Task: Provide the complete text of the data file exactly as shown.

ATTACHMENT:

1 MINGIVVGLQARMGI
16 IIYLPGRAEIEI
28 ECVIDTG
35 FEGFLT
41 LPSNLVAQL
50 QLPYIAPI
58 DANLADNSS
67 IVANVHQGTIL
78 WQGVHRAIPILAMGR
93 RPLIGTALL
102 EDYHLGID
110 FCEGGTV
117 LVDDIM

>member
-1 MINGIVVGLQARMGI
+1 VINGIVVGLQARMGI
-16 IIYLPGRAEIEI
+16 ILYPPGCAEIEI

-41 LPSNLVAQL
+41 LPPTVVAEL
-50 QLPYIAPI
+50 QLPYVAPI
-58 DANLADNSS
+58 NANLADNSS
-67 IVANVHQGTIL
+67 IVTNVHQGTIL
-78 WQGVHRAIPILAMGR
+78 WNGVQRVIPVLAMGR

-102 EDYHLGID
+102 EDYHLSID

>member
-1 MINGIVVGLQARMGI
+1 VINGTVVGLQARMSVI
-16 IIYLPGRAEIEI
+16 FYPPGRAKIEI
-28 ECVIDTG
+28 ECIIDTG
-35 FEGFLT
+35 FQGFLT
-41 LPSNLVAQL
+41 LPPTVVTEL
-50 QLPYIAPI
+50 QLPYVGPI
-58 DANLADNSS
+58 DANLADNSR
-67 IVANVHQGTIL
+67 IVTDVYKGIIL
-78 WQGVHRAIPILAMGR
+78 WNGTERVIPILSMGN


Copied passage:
1 MINGIVVGLQARMGI
16 IIYLPGRAEIEI
28 ECVIDTG
35 FEGFLT
41 LPSNLVAQL
50 QLPYIAPI
58 DANLADNSS
67 IVANVHQGTIL
78 WQGVHRAIPILAMGR
93 RPLIGTALL
102 EDYHLGID
110 FCEGGTV
117 LVDDIM

>member
-1 MINGIVVGLQARMGI
+1 VINGIVVGLQARMGI
-16 IIYLPGRAEIEI
+16 ILYPPGCAEIEI

-41 LPSNLVAQL
+41 LPPTVVAEL
-50 QLPYIAPI
+50 QLPYVAPI
-58 DANLADNSS
+58 NANLADNSS
-67 IVANVHQGTIL
+67 IVTNVHQGTIL
-78 WQGVHRAIPILAMGR
+78 WNGVQRVIPVLAMGR

-102 EDYHLGID
+102 EDYHLSID

>member
-1 MINGIVVGLQARMGI
+1 VINGTVVGLQARMSVI
-16 IIYLPGRAEIEI
+16 FYPPGRAKIEI
-28 ECVIDTG
+28 ECIIDTG
-35 FEGFLT
+35 FQGFLT
-41 LPSNLVAQL
+41 LPPTVVTEL
-50 QLPYIAPI
+50 QLPYVGPI
-58 DANLADNSS
+58 DANLADNSR
-67 IVANVHQGTIL
+67 IVTDVYKGIIL
-78 WQGVHRAIPILAMGR
+78 WNGTERVIPILSMGN